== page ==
Because there are a lot of things to consider when trying to transfer meaning from one language to another. Words express ideas and concepts. No language has the total vocabulary to express the infinite possibility of ideas, emotions, or descriptions. Consider nonverbal language, figure of speech, gestures, voice intonation, facial expressions and how to convey the intended meaning of the author during translating. This is quite a challenge given that the meaning of words in a culture can change over time. Slang and cultural changes influence the words society uses to communicate ideas and concepts. Therefore, newer translations are needed to keep up with the ever changing words that society uses to communicate meaning. God and His word never changes (Mal. 3:6, James 1:17). But, our translation of the words into different languages, in order to express God’s message, does change. Also, There have been significant archeological discoveries of older manuscripts and biblical texts. These manuscripts predate some of the ones used to translate certain versions. Hence, the need to develop a new translation or revision in light of the most current manuscripts available.
Which translation is best?
One that is functional in that it expresses the message of God to His people in a clear and accurate way. For the Bible student or layperson it might depend on what you prefer; a more literal translation or a less formal and free flowing translation. Ideally, one should have several different translations and reference between them to gain a better understanding of the meaning from the words.
What is meant by the “canon” of scripture?
The word canon sets apart the 66 books of the Bible as those accepted as inspired by God. Compare this to the books of the Apocrypha, which are not considered canonical or inspired (God-breathed). A book has divine authority based on inspiration and then becomes canon by acceptance as a product from God. Canonization of a book was determined by historical tradition of apostolic decision. “I testify to everyone who hears the words of the prophecy of this book: if anyone adds to them, God shall add to him the plagues which are written in this book; and if anyone takes away from the words of the book of this prophecy, God shall take away his part from the tree of life and from the holy city, which are written in this book.” (Rev. 22:18-19 NAS) So, we see there is nothing else needed. God has communicated His complete word to us in the 66 books recognized as canon.
What is the Apocrypha?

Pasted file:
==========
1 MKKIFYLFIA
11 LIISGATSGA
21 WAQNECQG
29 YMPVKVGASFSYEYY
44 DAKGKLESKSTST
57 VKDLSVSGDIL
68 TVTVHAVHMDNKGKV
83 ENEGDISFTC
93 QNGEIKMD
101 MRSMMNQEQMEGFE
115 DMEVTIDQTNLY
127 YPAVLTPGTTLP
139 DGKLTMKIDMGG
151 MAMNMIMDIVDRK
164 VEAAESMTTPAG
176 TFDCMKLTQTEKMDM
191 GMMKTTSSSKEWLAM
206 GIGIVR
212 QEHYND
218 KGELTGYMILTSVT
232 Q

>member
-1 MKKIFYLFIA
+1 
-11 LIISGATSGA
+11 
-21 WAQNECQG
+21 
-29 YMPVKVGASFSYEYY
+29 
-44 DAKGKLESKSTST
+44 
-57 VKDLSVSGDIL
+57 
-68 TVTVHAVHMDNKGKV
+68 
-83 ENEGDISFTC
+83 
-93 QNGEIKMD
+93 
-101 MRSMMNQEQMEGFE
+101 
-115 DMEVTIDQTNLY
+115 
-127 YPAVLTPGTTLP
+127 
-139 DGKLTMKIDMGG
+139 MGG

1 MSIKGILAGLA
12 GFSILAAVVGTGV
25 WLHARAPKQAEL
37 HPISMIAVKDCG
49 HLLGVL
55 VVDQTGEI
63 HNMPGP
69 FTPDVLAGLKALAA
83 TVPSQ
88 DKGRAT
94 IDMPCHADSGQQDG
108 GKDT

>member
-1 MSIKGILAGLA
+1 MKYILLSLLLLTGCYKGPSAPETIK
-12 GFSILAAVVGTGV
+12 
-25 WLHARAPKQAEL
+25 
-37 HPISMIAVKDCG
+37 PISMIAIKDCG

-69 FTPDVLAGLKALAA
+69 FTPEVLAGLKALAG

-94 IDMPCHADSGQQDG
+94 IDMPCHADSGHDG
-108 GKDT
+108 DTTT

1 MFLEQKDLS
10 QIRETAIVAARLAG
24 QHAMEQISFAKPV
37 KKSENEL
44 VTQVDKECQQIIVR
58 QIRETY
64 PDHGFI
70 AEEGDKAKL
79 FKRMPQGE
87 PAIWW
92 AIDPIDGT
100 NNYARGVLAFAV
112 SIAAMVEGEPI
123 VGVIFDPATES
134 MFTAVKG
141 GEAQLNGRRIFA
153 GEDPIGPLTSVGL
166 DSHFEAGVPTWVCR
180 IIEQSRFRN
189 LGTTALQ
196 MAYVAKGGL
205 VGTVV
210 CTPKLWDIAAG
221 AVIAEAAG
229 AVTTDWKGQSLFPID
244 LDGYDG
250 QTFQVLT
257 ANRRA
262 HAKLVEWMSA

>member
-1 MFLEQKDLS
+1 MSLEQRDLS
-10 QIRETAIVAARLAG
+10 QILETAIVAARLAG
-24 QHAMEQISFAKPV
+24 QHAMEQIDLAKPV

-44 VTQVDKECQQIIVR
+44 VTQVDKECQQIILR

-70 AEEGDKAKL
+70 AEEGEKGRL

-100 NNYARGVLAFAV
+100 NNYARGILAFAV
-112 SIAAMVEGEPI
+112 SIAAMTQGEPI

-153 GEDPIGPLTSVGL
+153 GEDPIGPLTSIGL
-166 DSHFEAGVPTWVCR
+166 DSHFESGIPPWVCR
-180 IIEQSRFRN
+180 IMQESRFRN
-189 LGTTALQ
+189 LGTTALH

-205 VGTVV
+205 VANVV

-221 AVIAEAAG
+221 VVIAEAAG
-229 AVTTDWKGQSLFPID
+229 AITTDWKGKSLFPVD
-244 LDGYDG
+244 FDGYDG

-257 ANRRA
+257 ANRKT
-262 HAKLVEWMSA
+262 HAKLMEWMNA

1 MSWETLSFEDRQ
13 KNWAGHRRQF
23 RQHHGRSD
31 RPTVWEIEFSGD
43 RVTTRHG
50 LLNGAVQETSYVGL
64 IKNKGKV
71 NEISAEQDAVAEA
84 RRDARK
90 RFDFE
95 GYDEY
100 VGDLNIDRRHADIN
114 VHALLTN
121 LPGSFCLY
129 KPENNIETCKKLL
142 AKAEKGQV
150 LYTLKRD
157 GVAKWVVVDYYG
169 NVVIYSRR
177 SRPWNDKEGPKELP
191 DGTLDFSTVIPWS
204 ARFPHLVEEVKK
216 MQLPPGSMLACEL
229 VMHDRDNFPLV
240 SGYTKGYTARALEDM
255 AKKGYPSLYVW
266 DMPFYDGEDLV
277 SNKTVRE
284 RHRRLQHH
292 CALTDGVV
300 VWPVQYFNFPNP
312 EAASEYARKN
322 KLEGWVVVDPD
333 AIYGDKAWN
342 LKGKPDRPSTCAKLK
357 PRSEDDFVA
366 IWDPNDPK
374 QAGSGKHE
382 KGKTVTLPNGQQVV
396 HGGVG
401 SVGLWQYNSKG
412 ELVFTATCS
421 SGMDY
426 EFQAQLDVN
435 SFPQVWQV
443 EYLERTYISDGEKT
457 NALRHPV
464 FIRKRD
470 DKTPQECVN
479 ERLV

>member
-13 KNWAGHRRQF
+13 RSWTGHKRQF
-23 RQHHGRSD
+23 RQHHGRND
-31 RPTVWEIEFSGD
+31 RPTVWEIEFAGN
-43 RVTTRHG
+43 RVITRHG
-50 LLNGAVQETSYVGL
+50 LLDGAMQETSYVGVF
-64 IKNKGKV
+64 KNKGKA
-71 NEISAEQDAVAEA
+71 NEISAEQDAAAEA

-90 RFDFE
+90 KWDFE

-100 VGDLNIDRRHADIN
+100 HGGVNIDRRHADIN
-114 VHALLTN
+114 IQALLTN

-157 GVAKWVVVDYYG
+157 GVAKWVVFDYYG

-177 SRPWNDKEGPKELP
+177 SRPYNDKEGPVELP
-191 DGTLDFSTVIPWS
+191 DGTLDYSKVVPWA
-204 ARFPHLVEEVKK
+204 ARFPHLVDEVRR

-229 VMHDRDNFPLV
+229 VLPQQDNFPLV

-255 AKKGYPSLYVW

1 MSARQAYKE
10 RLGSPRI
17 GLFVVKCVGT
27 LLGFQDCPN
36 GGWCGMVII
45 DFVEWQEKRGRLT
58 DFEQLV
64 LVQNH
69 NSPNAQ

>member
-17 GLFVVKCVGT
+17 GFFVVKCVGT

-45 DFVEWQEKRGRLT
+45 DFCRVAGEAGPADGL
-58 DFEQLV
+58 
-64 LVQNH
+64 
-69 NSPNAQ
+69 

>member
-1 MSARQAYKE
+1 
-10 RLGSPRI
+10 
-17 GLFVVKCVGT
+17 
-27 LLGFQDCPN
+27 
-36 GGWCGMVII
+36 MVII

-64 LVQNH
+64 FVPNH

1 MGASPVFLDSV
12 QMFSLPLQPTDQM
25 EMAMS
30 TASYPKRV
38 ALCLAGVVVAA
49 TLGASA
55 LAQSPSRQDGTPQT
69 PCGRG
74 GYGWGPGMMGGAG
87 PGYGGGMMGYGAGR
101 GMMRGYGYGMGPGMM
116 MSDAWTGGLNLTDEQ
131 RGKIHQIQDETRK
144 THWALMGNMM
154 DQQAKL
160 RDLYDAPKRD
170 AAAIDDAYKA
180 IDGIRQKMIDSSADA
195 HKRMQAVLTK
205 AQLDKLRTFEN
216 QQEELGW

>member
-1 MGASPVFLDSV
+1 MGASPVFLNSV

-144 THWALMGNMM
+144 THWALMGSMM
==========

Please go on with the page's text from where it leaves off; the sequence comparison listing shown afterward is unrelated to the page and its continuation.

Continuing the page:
The Apocrypha [a POCK rih fuh] is a group of early Christian writings of doubtful authenticity, which are not considered canon and therefore not included in modern translations. They were judged as unworthy and not authoritative by the early Christian church. In general, these writings cover the period (200 B.C. – 100 A.D.) between the end of the old testament and the beginning of the new testament. They should be taken with a “grain of salt.” God inspired the Bible and preserved its authenticity and integrity so it alone can serve as a standard and guide for all believers. The Apocrypha is not authoritative (God speaking to His people) but contains stories and legends meant to fill in information for the reader.
What is the Septuagint?
The Septuagint [SEP tuh jint] is perhaps the oldest Bible translation in the world. It originated in Alexandria, Egypt. Alexander the great founded this city in 331 B.C. A Jewish community lived in Alexandria, but after a few generations there, they had forgotten their native language. They had adopted the Greek language that Alexander the great had established. A group of seventy Jewish scholars translated a version of the Pentateuch (the first five books of the old testament) into biblical Greek for the people. The Septuagint comes from the Latin word septuaginta, which means, seventy (LXX). This is very important because these seventy scholars knew and used both languages expertly. It is like a Greek commentary of the old testament written by experts of that time period. The Septuagint was used by the early Christians and gentiles, and it is the official version of the old testament used in the Greek Orthodox Church.